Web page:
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Combination Play: Leo and Zakuani

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Bossing the Flanks

So let's start with a quick run down on the interplay between wide midfielder and full-back in modern soccer. The wide areas of the pitch are far less dangerous than the centre, so wing play comes down to exploiting space in those wide areas to provide some mechanism to deliver the ball into the penalty area. Since the wings are less important to a defensive team, there's a lot more space to play with, hence seeing creative, fast players rather than the big battlers we so often see crashing the centre (our closest analogue to the latter archetype is Nate Jaqua). Beat a man wide and yard upon yard open up to explode into; beat a man in the box and some other defender is right on top of you and liable to kick the ball off your feet.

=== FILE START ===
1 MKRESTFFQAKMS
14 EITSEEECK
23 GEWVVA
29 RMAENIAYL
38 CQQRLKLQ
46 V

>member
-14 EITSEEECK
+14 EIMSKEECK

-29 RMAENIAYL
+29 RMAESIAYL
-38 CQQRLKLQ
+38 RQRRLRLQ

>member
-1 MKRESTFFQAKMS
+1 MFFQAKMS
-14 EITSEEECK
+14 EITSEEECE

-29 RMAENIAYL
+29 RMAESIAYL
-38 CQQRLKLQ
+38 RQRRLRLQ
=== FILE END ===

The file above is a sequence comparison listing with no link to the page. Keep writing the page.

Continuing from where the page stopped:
On defence, this area is covered by the full-backs, who are typically faster defenders in order to close down both the ball and any possible passing lanes. Wide midfielders occasionally track back to provide support, but it's rare to see even world class wingers who are capable of doing more fouling the opposition - they're there for their abilities on the attack rather than their defensive game. This leads to attacking full-backs being very useful in overloading a flank. Get a local 2 vs. 1 situation and you're suddenly giving the opposition considerable problems, assuming one's capable of doing something with possession wide. Teams will often cede the wide areas in front of the box to the other team's attack if they're confident that they can shut down attacks that emerge from such locations (an excellent example of this is the recent Premier League match between Chelsea and Arsenal), which isn't as hard as one might think: there are essentially only two attacks that are possible with the ball outside. Play one is to drive down the touchline and cross, and play two is to cut inside with the ball towards more dangerous areas in the hopes of playing short passes or shooting.